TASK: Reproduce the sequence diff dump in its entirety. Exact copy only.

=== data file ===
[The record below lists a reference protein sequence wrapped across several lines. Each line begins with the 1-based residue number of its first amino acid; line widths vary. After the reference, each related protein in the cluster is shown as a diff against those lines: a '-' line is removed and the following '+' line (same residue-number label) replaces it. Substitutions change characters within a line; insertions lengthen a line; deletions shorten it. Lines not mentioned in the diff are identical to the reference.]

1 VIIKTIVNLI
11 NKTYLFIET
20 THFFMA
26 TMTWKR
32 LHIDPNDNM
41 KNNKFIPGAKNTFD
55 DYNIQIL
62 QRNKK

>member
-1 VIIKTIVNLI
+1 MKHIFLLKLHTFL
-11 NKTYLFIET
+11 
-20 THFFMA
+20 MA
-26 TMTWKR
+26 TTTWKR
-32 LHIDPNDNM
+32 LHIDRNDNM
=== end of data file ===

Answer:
[The record below lists a reference protein sequence wrapped across several lines. Each line begins with the 1-based residue number of its first amino acid; line widths vary. After the reference, each related protein in the cluster is shown as a diff against those lines: a '-' line is removed and the following '+' line (same residue-number label) replaces it. Substitutions change characters within a line; insertions lengthen a line; deletions shorten it. Lines not mentioned in the diff are identical to the reference.]

1 VIIKTIVNLI
11 NKTYLFIET
20 THFFMA
26 TMTWKR
32 LHIDPNDNM
41 KNNKFIPGAKNTFD
55 DYNIQIL
62 QRNKK

>member
-1 VIIKTIVNLI
+1 MKHIFLLKLHTFL
-11 NKTYLFIET
+11 
-20 THFFMA
+20 MA
-26 TMTWKR
+26 TTTWKR
-32 LHIDPNDNM
+32 LHIDRNDNM